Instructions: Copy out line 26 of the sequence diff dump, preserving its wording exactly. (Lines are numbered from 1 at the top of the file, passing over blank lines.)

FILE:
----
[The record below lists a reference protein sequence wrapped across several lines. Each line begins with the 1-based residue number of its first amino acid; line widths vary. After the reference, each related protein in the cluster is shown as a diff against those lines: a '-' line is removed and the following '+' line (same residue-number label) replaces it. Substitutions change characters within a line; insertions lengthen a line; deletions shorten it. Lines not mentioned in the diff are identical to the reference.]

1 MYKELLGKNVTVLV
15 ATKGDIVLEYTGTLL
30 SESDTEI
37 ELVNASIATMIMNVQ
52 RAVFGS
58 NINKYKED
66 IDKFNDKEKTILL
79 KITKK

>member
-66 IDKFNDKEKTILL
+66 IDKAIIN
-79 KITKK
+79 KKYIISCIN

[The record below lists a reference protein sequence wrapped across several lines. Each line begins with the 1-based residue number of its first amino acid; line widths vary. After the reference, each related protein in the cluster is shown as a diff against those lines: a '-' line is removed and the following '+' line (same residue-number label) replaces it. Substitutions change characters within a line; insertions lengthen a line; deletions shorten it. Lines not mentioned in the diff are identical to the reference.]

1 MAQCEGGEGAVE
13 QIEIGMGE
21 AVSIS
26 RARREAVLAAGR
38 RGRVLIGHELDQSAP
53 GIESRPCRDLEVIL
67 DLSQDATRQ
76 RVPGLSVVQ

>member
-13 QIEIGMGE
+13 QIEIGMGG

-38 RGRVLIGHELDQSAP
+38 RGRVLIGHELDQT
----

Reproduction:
+13 QIEIGMGG